Bethany Jansen and her husband, Andrew, decided to pack up their 500-square-foot Venice apartment and move to Bethany’s hometown near St. Louis and start a new life and a new business.
Jansen, who worked in downtown Los Angeles before the COVID-19 pandemic, commuted two hours a day. Jansen, 32, and her 34-year-old husband made about $150,000 a year together, but felt it wasn’t enough to afford a house in the neighborhoods where they wanted to live.
Now in St. Louis, the couple makes less money but says it goes much further, and without the intense commute.
“We get more out of our paycheck and the quality of life is better because we are not sitting in a car all day in traffic,” he said. “Working from home allows me to set my own hours and my mental health is much better. We’re not making six figures like we used to, but it doesn’t matter as much because we can pay the rent and do the things we have to do.”
The Jansens represent a part of the Los Angeles exodus Y other major cities that took place during the pandemic, which opened up many opportunities for remote work and sparked deep conversations about what they wanted out of life.
For the fairly high-income people who left Los Angeles, a big factor was home prices, which continued to rise during the pandemic and left them wondering if they could ever buy a home here.
“It was a factor knowing that we were never going to be able to afford a house,” he said. “People are buying a shack in Los Angeles for $700,000, renovating it and selling it for $1.5 million. No matter how hard we work, we can never afford that.”
The couple now pay $1,300 a month to live in a three-bedroom house that she says feels like a “mansion” compared to their one-bedroom Los Angeles apartment, which rents about $1,800 a month.
“Here you don’t enjoy the landscape or the culture so much, being able to drive to the beach; those are the things we miss about Los Angeles,” Jansen said. “But those are the kinds of things that we agree to give up to have this life here.”
Much has been made of the changes in population outside of California’s coastal hubs like Los Angeles and the Bay Area, and the new lives some people have found in other parts of the state and the nation. For those with financial means, the trade-offs meant giving up the dream of living in the Golden State with cheaper housing and other financial benefits of less expensive cities.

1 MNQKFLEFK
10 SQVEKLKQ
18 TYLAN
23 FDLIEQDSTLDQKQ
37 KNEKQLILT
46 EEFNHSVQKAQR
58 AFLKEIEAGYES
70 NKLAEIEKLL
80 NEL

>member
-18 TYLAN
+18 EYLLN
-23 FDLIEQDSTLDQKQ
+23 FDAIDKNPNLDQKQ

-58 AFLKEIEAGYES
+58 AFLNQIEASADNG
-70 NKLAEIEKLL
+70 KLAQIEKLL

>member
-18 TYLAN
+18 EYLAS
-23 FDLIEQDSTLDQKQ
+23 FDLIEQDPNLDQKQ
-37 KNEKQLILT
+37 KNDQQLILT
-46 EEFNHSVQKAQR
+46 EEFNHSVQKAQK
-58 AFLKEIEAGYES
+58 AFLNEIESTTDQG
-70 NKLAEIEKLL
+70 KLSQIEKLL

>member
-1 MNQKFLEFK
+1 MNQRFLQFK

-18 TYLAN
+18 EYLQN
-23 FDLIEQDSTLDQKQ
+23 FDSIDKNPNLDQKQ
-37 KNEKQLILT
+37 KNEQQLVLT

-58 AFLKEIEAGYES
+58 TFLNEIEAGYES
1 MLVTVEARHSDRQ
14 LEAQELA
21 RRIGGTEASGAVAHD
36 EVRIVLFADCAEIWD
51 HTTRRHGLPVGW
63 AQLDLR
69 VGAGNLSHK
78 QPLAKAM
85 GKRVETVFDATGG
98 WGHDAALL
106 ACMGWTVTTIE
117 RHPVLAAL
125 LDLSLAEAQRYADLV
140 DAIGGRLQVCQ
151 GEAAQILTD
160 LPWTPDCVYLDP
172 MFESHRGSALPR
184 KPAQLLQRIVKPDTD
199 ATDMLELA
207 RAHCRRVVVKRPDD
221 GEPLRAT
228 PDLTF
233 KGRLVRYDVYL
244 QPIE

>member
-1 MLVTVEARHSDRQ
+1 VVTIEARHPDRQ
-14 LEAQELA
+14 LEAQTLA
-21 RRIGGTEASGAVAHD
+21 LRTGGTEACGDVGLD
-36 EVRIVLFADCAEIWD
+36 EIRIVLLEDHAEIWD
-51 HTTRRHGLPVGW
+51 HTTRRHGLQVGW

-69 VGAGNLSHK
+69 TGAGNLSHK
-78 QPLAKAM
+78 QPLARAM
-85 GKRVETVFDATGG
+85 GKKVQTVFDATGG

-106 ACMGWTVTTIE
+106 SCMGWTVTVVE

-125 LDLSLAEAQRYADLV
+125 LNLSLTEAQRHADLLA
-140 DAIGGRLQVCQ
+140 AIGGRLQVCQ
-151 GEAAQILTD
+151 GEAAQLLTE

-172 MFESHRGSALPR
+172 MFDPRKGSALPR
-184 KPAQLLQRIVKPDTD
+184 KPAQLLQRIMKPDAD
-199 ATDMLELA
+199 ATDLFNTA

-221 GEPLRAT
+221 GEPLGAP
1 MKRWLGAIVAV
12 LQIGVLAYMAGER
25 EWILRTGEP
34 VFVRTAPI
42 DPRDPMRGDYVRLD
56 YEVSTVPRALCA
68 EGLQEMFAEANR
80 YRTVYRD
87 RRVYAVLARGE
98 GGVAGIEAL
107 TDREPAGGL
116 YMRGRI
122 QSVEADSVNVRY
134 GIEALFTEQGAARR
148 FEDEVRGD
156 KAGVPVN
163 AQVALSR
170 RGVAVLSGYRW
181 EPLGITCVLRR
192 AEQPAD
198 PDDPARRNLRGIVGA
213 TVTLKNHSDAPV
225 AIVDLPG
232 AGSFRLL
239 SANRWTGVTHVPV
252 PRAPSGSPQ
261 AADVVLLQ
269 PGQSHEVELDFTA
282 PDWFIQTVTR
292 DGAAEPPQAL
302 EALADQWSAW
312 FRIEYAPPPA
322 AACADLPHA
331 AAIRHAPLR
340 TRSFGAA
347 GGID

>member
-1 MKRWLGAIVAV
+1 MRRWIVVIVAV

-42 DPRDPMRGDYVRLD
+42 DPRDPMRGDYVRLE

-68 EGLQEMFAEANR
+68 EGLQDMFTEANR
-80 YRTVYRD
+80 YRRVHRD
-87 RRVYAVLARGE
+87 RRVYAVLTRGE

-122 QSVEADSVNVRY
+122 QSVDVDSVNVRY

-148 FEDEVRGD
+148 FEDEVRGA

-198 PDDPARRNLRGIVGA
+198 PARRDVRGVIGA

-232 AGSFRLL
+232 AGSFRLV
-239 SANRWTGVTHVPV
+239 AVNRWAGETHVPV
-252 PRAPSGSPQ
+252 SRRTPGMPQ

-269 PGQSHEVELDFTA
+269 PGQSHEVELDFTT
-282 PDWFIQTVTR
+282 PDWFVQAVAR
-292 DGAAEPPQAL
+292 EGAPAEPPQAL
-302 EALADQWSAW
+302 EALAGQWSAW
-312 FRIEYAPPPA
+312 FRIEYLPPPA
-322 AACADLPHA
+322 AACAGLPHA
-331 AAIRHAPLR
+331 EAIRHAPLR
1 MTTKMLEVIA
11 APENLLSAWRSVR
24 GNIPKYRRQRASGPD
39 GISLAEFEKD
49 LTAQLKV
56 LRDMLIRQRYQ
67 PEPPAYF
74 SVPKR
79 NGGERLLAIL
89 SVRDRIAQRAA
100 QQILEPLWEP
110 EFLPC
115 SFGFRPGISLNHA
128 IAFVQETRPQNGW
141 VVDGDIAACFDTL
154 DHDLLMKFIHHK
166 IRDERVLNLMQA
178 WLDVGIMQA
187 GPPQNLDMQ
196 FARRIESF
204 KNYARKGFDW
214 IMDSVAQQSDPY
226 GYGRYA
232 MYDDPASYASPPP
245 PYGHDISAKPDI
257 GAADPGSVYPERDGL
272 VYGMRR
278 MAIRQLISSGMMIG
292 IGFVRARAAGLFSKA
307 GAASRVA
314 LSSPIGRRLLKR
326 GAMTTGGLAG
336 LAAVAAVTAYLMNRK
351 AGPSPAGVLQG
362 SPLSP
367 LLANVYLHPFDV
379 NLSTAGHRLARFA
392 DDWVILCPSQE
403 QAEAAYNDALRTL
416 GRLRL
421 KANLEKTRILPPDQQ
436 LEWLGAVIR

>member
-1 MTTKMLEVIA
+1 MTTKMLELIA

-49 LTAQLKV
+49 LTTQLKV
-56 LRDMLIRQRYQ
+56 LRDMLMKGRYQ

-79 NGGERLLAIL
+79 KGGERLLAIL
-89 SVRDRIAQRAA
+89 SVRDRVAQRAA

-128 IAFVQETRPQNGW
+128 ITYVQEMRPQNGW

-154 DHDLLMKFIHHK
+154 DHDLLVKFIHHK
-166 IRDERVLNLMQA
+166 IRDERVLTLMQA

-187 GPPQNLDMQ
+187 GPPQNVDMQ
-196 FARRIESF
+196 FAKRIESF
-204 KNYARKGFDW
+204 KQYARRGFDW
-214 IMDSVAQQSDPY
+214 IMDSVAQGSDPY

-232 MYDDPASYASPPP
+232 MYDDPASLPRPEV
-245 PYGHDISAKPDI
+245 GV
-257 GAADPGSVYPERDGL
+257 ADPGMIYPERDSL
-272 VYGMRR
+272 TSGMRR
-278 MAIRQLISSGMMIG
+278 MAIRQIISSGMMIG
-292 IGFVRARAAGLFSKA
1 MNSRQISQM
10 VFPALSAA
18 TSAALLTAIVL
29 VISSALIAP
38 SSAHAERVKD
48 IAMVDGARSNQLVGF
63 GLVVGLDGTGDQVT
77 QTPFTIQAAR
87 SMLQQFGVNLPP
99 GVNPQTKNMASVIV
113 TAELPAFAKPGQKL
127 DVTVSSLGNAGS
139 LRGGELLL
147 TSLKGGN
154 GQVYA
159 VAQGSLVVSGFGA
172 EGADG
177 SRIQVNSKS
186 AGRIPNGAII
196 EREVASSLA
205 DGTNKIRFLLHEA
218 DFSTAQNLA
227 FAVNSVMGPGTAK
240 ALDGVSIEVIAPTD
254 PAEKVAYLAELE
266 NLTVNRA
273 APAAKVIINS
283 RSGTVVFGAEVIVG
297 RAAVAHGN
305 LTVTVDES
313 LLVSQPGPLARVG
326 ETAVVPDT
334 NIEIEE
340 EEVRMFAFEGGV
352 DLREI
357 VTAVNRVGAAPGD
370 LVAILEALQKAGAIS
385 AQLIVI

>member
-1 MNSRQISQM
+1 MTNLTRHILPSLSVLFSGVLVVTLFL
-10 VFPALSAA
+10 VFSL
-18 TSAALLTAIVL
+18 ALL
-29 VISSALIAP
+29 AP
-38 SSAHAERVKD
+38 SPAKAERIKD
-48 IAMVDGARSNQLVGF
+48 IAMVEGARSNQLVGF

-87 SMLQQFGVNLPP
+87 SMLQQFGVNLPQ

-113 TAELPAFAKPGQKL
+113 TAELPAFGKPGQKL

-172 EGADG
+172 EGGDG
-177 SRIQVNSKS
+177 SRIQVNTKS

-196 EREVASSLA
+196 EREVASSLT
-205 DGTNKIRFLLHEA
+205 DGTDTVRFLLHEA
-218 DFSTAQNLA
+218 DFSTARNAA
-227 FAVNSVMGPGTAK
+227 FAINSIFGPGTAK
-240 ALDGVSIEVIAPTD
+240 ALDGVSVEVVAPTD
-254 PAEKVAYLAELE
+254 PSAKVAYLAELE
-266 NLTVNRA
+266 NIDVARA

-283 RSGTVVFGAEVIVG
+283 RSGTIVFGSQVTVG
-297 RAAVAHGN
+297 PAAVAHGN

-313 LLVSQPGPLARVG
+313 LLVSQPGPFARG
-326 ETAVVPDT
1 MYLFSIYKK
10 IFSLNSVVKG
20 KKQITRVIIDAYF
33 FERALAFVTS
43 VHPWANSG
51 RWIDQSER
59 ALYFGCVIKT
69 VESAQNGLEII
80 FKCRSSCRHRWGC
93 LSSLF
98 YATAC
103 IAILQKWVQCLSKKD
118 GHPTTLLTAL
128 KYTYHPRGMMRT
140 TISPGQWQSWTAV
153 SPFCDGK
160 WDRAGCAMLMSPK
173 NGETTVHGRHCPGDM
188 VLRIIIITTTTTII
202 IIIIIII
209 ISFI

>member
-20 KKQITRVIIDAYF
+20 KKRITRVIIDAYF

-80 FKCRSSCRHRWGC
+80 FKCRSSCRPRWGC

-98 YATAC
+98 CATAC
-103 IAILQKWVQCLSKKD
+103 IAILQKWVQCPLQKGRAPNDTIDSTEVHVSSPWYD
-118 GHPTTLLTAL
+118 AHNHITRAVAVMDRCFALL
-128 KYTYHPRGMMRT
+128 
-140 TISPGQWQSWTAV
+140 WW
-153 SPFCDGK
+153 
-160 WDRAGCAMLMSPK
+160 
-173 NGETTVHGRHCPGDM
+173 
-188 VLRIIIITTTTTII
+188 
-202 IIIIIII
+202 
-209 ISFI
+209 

But demographic experts doubt that these changes in urban populations are permanent.
People will eventually move back, they say, new residents will be drawn to all that California has to offer, and immigration will help offset the departure.
Of the 56 major metropolitan areas in the country, Los Angeles had the second largest numerical population loss between July 1, 2020, and July 1, 2021, according to analysis by the Brookings Institution using estimates from the US Census Bureau. Net internal migration, the number of people who moved compared to who moved was 204,776 in Los Angeles. That’s nearly double the population loss the city experienced between 2019 and 2020, when it lost 128,803 residents.
“I don’t think we should see California as a long-term losing population. Immigration will come back and there will be a respite in terms of affordability and other opportunities.”
— William Frey, Senior Fellow at the Brookings Institution
Like other major metropolitan areas, LA has seen an increase in domestic emigration since 2010, as more residents moved to other parts of the country and the economy improved. Between 2019 and 2020, emigration did not change significantly in the Los Angeles metropolitan area compared to previous years, but increased considerably between 2020 and 2021.
William Frey, a senior fellow at the Brookings Institution and a demographer who wrote the analysis, said California has been losing middle-class residents and gaining young professionals and college graduates since about 2000, and because immigration to the U.S. declined significantly. pandemic, the flow of immigrants has not been enough to offset internal emigration.
“California being a pretty liberal state, they have all these programs to help with student loans and affordable housing, but there’s a niche of people who aren’t doing too bad to qualify, but could do a lot better by moving somewhere else.” said. he said she.
international migration slowed down during the pandemic, reaching the lowest levels in the US in decades, according to data from the Census Bureau. The United States gained 244,000 immigrants between 2020 and 2021, a significant decrease from the million who arrived in the United States between 2015 and 2016 and the 477,000 who immigrated between 2019 and 2020.
In the Los Angeles metro area, 5,237 international residents moved between 2020 and 2021, the lowest number in more than two decades, according to Frey’s analysis of census estimates. By comparison, some 11,676 international immigrants moved to the city between 2018 and 2019.